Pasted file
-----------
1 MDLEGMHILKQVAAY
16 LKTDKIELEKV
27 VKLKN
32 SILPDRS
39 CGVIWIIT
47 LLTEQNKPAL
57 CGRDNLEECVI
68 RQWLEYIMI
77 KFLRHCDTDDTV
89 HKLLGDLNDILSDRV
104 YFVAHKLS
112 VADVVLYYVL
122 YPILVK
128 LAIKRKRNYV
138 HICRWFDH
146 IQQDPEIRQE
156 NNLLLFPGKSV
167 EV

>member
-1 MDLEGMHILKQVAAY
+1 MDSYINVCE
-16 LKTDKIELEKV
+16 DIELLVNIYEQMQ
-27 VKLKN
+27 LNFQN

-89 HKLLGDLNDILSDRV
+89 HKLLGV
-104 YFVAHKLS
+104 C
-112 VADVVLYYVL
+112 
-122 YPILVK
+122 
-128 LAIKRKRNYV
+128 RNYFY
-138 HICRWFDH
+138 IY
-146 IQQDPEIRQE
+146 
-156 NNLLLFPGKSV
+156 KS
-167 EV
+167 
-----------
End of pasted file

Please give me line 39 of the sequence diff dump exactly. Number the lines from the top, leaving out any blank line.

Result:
+146 